Numbers aren't always the most enjoyable thing in the world to dig through. Sorry, Slyde. When those numbers are describing the kind of baseball that Joey Votto has been putting on display for the Cincinnati Reds, however, it's hard not to sort through them carrying a smile and a chuckle.
What Votto has been doing for the last calendar year, on the whole, has been stupefyingly absurd. And yes, that even includes his slow start to the 2016 season and the career worst 0-fer streak he suffered through mid-April. Votto's .303/.429/.514 line for the entire 2016 season is rather otherworldly in itself, but since he flushed that 0-fer streak down the Molina back on April 22nd, he's hit a stunning .326/.455/.564, a mark good enough to make one Deadspin writer clutch his jubblies in fear.
Drag the timeframe back to the previous 365 days of our lives, and you'll find Votto's name atop nearly every major statistical category with any relevance when compared against his National League peers. wRC+? 163, well ahead of the 152 mark from both Matt Carpenter and Yoenis Cespedes. wOBA? .418, head and shoulders above Ryan Braun's .400 mark as the next best in the league. His offensive runs above average stands at 50.6 ahead of the the likes of Kris Bryant (48.6) and fathoms beyond Daniel Murphy (39.7), and his .455 OBP in that time has lapped the NL field in Ledeckian fashion.
What we've witnessed over the last calendar year - and, really, for the entirety of Votto's healthy stints since being called up to the big leagues years ago - has been truly amazing. Roll in the American League players to the conversation, and Votto still ranks among the game's absolute elite, sitting second overall in wOBA to David Ortiz, and tied for third in wRC+ with Jose Altuve (with a 163 mark that sits on the very heels of Ortiz's 165 mark and Mike Trout's insane 166). Trout, on-base machine that he is, has the game's second best OBP in that time at .420, still a light year behind Votto's level all to his own.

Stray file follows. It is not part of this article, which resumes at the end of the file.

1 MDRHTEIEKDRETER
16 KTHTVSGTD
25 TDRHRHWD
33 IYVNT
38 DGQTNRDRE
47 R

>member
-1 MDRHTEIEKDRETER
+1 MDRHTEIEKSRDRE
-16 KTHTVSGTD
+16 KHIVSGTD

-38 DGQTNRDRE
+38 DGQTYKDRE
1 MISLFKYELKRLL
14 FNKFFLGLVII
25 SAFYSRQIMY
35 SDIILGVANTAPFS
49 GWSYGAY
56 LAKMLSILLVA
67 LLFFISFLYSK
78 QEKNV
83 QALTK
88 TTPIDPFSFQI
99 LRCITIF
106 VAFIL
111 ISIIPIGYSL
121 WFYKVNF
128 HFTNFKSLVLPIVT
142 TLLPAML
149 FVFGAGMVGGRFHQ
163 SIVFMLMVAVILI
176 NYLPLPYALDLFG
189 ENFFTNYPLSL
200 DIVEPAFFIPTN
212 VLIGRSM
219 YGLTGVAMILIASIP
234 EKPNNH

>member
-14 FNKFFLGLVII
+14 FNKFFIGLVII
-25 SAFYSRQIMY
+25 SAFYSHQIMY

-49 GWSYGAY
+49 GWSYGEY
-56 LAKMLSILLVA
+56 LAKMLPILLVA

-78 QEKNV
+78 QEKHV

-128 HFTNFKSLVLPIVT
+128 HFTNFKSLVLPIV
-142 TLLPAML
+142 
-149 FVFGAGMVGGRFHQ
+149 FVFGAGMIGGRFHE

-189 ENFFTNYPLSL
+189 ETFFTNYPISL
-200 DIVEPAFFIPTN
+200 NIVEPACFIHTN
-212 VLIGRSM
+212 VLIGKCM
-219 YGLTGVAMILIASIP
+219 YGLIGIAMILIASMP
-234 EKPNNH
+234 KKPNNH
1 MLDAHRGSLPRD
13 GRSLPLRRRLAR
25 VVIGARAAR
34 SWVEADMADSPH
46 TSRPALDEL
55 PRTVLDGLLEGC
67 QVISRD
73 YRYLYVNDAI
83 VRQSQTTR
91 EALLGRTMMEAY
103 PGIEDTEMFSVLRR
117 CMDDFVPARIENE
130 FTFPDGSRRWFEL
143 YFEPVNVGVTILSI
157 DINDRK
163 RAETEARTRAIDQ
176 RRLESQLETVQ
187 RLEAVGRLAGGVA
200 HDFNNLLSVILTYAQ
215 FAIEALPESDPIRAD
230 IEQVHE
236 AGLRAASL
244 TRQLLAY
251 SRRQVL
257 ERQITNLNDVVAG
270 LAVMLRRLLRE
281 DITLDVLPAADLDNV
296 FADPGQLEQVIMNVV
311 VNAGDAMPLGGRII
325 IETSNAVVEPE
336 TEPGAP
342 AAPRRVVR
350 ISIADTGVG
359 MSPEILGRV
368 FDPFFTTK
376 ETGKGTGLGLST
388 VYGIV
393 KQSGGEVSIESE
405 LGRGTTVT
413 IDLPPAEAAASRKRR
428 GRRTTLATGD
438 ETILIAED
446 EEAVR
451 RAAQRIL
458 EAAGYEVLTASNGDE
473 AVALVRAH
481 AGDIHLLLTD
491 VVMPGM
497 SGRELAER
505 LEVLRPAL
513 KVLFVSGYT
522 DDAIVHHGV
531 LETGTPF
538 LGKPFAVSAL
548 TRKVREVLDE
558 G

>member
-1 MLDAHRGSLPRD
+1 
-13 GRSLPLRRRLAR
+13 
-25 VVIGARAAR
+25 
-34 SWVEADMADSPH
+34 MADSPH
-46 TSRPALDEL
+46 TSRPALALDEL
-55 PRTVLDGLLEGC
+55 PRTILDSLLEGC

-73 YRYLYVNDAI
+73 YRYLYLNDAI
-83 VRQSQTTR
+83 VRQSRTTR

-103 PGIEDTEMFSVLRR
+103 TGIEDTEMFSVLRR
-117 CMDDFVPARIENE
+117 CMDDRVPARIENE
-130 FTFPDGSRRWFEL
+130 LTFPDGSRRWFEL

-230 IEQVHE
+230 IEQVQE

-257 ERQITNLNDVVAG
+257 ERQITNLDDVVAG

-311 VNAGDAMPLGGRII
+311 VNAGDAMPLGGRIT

So while the Reds continue to shed veteran players, stockpile youth, and shed most every major financial commitment that they can, keep in mind that having Votto on the roster isn't just having a large salary, it's having a large salary that's still a bargain for the production he provides.
For what it's worth, manager Bryan Price called what Votto has been doing at the plate "remarkable to watch" following yesterday's 2 for 4 performance against Milwaukee, according to MLB.com's recap of the action.
In other news, The Enquirer's B.A.R. tandem of C. Trent Rosecrans and Zach Buchanan took a look at the season Tucker Barnhart has had behind the plate, and how his eagerness to be defense-first (despite a solid offensive season) has been huge for the team's young pitching staff.
August Fagerstrom did some fantastic digging through exit velocity stats at the end of last week, and he did so with Billy Hamilton in mind. It's a great look at how different players thrive from different batted-ball results, and also serves to reiterate just how unique and valuable Hamilton can be for the Reds going forward. There's also video of Hamilton making defenders look stupid, which is always worth a click.
Speaking of Billy, CBSSports.com's Matt Snyder has noticed how scorching he's been with the bat of late, and wonders if Hamilton is finally maturing into the offensive threat we all hoped he'd be after his first few seasons in the minors.
Finally, Eno Sarris caught up with Bill "Spaceman" Lee for an interview about all manner of things recently, and the transcript of it was posted today at The Hardball Times. Lee, the former All Star pitcher who accumulated 21.4 bWAR in 14 big league seasons with the Red Sox and Expos, is one of the all-time greatest characters the game of baseball has produced, and the interview reflects that in spades along with emphasizing the great impact he had on the game during the players' fight for free agency. It's a great read, so check it out.